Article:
Jeremy Corbyn backs calls for Scottish Labour to vote against Trident nuclear renewal

Scottish Labour, who suffered devastating losses at the general election, is set to decide whether to discuss the renewal of Britain's nuclear deterrent system

Ashley Cowburn@ashcowburn
Friday 30 October 2015 12:52
Jeremy Corbyn is vice-president of the Campaign for Nuclear Disarmament
Jeremy Corbyn is vice-president of the Campaign for Nuclear Disarmament

Jeremy Corbyn has backed calls for the Scottish wing of the Labour Party to vote against the renewal of Trident, risking further divides within his party.

At its annual conference in Perth, the Scottish Labour party is due to decide whether or not to discuss the renewal of Britain’s nuclear deterrent system. Speaking to the Guardian, Mr Corbyn said a vote against Trident would strengthen his attempts to change policy in Westminster.

He said: “I think it might be an encouragement to many people in the rest of the UK to listen very carefully to what’s being said at the Scottish conference. There are similar debates going on all across the party in Britain.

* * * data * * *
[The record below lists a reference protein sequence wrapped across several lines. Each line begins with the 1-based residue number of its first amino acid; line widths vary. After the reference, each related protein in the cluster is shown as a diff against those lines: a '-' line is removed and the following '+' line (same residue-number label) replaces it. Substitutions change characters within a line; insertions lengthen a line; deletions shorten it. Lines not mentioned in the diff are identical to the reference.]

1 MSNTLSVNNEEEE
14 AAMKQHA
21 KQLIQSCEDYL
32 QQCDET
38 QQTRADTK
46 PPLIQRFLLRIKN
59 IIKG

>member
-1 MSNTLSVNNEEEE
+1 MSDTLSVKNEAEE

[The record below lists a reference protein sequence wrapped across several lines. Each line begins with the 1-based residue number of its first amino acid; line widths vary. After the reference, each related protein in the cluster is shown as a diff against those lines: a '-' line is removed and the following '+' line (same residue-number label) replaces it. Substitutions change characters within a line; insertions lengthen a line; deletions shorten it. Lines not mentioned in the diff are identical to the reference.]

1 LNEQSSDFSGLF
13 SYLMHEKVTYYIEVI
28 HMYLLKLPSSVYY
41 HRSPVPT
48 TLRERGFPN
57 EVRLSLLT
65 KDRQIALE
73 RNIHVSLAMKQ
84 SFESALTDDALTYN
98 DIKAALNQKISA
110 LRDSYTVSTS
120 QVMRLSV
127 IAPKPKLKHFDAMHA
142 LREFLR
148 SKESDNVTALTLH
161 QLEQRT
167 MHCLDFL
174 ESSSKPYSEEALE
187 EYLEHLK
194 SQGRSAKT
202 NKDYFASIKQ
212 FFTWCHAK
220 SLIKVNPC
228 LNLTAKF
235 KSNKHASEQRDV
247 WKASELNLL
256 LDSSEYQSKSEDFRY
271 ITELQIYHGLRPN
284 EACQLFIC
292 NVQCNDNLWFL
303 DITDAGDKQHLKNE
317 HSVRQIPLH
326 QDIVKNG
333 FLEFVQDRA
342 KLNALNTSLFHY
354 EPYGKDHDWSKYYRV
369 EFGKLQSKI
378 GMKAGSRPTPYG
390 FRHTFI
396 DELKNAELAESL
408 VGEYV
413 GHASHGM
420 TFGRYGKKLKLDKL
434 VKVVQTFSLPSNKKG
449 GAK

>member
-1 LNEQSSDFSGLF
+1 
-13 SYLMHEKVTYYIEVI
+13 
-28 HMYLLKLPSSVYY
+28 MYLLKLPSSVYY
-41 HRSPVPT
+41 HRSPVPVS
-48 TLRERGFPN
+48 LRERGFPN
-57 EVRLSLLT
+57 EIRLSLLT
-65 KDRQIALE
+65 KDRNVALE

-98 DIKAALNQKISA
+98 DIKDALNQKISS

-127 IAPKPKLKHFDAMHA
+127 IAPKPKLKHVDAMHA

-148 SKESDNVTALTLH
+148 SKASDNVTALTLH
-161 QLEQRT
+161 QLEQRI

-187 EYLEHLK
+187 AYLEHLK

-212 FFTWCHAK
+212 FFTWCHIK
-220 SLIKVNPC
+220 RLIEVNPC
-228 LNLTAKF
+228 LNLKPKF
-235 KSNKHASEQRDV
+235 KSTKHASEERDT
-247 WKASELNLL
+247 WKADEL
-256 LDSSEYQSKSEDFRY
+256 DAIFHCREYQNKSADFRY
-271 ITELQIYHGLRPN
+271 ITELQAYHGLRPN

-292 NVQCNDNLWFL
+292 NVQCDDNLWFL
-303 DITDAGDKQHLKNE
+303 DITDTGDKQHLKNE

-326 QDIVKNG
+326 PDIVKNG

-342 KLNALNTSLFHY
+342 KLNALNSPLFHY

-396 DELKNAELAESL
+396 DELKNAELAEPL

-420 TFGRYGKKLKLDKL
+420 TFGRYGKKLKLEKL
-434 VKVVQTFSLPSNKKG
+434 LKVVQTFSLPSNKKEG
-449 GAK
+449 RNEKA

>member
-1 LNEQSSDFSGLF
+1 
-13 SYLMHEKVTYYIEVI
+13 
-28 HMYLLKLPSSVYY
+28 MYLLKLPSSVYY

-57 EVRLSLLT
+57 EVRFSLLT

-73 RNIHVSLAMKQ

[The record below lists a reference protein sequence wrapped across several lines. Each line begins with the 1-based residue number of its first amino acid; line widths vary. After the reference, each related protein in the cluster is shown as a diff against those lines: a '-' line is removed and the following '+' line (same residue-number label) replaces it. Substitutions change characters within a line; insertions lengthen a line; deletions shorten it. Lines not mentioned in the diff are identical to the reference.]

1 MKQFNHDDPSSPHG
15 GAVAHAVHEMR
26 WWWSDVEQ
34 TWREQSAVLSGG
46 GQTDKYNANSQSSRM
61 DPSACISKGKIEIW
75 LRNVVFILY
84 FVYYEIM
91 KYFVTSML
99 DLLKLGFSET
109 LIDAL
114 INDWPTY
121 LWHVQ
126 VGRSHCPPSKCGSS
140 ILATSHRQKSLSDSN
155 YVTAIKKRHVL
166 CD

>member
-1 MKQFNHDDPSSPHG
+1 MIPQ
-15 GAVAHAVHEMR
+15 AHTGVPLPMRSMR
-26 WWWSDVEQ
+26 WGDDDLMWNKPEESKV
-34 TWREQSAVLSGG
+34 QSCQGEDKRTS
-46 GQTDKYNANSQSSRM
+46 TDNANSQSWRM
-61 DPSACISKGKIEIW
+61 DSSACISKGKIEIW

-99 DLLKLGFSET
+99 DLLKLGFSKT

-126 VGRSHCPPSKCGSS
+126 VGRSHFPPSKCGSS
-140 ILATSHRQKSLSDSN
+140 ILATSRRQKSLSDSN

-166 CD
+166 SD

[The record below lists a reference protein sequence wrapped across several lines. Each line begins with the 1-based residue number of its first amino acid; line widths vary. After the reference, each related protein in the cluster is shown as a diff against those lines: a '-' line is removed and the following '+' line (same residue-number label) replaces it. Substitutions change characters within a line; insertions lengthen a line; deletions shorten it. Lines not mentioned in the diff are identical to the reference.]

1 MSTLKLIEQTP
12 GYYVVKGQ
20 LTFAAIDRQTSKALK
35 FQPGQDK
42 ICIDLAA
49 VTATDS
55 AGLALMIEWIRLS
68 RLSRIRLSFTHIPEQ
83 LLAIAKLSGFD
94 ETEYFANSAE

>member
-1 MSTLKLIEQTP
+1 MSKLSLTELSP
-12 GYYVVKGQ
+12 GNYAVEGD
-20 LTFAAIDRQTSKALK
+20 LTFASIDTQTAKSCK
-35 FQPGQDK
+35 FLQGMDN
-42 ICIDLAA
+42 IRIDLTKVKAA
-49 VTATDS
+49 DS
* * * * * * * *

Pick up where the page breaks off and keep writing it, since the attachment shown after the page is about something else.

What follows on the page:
“I was only elected myself some 60 days ago and I have done my best to open up the possibility of that kind of open debate within the party.”

The future of Britain’s nuclear deterrent is a contentious issue in the party – while a majority of Labour MPs support Trident, Mr Corbyn, vice-president of the Campaign for Nuclear Disarmament (CND), has been a staunch critic.

Labour’s leadership in Scotland is also deeply divided: leader Kezia Dugdale supports Trident while Ian Murray, Labour’s shadow Scottish secretary, is for unilateral disarmament. Before the conference, former Scottish Labour leadership contender Neil Findlay said the party cannot take a “a head-in-the-sand approach" when it comes to deciding about Trident.

"If we shy away from discussing this issue, we can be sure that others won't be slow in pointing out our reluctance to do so," said Mr Findlay.

Earlier this week, the GMB wrote to its members warning that Scottish defence jobs, including those directly dependent on the Trident submarine base at Faslane, would be threatened if the weapons system was cancelled.

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